<body>
    <h1>Hello, world</h1>
  </body>
</html>

As you can see, while not terribly sophisticated, the source for this page looks quite different from an HTML page you normally might see. Unfortunately, the only way to work with it is by editing it manually, running it through a tool that will produce an HTML document, and then opening that document in the browser. That is a lot of steps if all you need to do is change the font size for a better look.

The second problem is that it takes a lot of time to perform all the steps at runtime. If you are using any storage other than XML, you will start with the generation of XML documents. Then the appropriate stylesheet is applied to do the transformations before you can finally generate the output HTML page. Compare this with optimized writing into a memory buffer inside a servlet or a JSP, and you get the idea. Speed and simplicity is not the virtue of XML-based front ends given today's technologies.

To summarize, use XML when you need to dynamically generate the presentation using different layouts and forms. If your presentation format may change frequently or has to be very flexible, it may be easier to let the presentation designer create a new stylesheet; remember that the designer only needs to know XML and XSLT.

Another good use of an XML-based UI is when your data comes to you in XML as opposed to native Java types and objects or a relational database. XML is an emerging technology that will most likely have a solid place in the future of the Web. However, today it is actually a lot easier to develop HTML using JSP for presentation, especially if HTML is your only front end. Using well-known design patterns such as JavaBeans and tag libraries for JSPs provides a very clean separation between the content and presentation, which is almost as good as XML/XSLT. And it will work a lot faster. With the advent of tools that automate XML/XSLT editing, these technologies will become a lot friendlier and easier to use.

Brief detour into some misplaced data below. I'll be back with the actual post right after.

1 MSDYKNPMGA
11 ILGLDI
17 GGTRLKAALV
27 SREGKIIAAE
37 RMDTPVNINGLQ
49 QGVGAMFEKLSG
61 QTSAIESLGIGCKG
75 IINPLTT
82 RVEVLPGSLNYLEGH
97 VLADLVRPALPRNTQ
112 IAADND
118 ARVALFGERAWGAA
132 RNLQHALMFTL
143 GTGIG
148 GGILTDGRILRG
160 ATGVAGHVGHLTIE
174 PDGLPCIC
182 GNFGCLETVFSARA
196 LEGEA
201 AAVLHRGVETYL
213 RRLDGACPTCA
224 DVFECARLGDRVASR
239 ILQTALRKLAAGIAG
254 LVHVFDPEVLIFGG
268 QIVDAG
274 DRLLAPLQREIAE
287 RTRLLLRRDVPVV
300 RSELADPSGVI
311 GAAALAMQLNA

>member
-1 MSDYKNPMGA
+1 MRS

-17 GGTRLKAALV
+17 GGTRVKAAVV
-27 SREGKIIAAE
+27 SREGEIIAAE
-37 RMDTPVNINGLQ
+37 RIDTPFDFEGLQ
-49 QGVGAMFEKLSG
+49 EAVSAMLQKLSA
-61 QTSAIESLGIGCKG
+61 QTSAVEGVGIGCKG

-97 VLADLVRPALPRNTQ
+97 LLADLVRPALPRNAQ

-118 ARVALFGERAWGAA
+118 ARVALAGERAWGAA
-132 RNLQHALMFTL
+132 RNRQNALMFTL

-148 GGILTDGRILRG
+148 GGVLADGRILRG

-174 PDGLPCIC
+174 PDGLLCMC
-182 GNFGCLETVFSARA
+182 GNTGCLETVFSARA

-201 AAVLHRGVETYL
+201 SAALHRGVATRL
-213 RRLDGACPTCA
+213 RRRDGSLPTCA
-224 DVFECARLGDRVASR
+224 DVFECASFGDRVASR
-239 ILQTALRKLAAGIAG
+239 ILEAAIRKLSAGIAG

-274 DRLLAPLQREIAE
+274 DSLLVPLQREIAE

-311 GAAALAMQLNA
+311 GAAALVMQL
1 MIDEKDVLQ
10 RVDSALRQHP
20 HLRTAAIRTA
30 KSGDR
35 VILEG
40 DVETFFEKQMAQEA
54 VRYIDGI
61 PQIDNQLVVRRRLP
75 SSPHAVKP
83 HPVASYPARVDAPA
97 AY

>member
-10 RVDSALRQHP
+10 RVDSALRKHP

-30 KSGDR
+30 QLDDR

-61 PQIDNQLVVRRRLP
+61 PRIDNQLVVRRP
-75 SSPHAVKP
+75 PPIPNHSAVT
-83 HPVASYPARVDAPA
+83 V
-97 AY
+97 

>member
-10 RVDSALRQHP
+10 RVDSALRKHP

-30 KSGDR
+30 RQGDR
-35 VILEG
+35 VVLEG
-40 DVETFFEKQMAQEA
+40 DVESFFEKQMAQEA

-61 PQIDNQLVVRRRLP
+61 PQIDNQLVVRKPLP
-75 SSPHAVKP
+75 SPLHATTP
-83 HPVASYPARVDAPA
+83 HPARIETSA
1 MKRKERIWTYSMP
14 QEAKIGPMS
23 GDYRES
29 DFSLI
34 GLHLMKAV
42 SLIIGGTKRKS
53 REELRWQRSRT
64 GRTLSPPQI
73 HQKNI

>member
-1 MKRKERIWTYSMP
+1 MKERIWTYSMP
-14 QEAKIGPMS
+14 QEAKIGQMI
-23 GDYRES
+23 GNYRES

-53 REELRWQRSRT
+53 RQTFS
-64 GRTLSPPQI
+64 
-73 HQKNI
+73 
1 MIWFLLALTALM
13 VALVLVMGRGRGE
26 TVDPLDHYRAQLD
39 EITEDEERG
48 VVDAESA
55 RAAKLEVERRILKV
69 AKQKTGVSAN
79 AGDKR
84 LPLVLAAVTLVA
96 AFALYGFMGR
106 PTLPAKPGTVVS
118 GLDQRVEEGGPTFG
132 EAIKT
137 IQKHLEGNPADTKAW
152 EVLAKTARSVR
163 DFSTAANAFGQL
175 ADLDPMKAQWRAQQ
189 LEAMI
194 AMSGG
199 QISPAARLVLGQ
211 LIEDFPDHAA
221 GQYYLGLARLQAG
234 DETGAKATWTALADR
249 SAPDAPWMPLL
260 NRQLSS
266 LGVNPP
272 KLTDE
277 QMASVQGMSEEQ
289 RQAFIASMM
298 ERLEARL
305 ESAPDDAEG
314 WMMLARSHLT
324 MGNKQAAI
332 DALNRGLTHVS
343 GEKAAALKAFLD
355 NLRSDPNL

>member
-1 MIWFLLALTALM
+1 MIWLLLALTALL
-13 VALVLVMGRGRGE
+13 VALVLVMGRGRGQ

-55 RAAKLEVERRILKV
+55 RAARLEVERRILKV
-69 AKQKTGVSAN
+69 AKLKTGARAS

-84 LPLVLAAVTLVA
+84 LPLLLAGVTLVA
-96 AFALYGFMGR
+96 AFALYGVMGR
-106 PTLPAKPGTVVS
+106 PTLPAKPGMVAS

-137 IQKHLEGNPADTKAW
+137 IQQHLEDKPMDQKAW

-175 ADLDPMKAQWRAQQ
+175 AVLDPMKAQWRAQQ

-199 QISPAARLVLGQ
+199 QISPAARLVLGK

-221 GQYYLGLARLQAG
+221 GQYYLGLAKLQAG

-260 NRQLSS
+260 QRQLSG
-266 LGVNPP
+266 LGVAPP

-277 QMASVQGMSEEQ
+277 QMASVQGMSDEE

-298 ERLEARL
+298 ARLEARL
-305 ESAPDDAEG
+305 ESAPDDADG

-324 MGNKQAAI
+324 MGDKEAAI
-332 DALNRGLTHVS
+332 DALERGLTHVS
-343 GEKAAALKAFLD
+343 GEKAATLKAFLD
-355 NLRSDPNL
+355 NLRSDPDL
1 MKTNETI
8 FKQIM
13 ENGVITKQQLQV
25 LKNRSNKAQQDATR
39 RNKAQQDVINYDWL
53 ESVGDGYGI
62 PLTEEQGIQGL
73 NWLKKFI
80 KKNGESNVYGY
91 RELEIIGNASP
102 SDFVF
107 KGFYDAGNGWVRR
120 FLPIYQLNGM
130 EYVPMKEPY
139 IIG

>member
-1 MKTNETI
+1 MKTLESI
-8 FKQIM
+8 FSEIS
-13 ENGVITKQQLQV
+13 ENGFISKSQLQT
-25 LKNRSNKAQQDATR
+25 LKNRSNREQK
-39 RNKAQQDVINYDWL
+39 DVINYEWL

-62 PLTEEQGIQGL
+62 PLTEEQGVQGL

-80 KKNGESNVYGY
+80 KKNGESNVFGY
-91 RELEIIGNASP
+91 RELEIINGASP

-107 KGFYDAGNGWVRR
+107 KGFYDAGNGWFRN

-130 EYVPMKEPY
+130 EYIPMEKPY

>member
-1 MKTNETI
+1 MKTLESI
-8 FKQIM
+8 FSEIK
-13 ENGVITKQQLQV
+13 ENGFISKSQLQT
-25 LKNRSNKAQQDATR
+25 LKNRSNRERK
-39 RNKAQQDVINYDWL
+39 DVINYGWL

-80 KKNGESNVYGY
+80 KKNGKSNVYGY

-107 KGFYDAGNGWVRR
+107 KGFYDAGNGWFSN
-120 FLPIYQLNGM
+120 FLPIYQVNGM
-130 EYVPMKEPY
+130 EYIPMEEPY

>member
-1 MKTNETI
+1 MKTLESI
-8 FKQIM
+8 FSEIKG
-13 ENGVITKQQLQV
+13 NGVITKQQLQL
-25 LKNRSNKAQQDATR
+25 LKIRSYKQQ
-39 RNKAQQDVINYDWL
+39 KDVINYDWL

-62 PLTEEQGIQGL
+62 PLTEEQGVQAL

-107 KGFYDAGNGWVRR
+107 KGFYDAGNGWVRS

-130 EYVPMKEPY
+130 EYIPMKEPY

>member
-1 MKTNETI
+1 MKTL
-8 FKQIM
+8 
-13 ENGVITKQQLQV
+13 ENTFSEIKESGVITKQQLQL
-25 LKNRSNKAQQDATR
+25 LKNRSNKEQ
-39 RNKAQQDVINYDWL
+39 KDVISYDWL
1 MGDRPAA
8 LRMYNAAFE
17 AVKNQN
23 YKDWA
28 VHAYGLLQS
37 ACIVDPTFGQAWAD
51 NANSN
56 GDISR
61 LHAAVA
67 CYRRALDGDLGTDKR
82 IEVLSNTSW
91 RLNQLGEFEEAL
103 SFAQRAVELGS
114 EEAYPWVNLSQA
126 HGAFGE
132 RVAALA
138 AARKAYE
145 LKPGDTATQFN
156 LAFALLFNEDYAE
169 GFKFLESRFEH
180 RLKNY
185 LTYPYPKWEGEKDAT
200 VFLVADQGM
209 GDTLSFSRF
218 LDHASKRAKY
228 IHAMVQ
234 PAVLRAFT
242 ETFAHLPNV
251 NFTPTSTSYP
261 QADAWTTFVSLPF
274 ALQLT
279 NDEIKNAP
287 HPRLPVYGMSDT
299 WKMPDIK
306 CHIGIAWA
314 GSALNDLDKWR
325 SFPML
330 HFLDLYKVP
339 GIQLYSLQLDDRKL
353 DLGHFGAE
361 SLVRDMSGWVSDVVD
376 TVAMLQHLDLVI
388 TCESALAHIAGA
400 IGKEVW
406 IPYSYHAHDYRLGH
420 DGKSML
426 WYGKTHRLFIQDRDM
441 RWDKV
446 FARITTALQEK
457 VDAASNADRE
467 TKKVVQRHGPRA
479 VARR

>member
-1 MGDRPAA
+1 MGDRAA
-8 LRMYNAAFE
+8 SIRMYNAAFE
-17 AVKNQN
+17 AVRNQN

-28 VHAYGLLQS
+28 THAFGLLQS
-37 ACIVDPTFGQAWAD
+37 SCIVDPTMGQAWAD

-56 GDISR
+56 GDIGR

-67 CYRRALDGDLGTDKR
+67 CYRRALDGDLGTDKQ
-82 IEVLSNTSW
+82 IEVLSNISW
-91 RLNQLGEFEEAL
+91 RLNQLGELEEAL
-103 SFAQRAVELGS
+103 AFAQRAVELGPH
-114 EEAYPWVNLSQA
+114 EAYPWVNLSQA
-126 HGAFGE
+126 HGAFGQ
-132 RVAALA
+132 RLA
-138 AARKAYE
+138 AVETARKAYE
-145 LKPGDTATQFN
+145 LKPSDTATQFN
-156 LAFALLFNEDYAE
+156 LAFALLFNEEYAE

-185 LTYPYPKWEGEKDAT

Conclusion

Each front-end technology has its benefits and disadvantages when it comes to the interface to your Java applications. None of them is superior to others in all aspects. For each specific application, you must perform an evaluation of these technologies with analysis of requirements and user expectations. Here are the basic rules of thumb:

Use HTML/JSP:

  • For relatively static content enriched by graphics and professional art
  • If your interface needs to work for all user types running different software
  • If users access your application from slow networks
  • If you want to quickly build an unsophisticated application

Use Java Swing:

  • For highly interactive GUIs with built-in, interface-related logic
  • To reduce network traffic and provide immediate response when possible
  • If users have high expectations for the quality and functionality of the interface
  • If UI functionality is more important than aesthetics

Use XML/XSLT

  • When a number of different and rapidly changing forms of presentation need to be supported
  • When the data is natively stored or obtained in XML
  • If you need to support branding and sophisticated personalization
  • If you are planning to provide alternative methods of UI, such as wireless access
Alex Kalinovsky has been in the IT industry for more than nine years, with experience that ranges from developing with C and C++ on Windows, to Java on Unix. Since 1997, Alex has worked solely with Java and is proud to be one of its original evangelists and gurus. He has worked as an architect and tech lead on various enterprise-level projects involving EJB, CORBA, Servlets/JSP, XML, Swing, and others. He has taught more than 15 different classes on enterprise Java technologies and worked as a mentor for many teams. Alex has written for various publications, including Information Week and the Washington Post.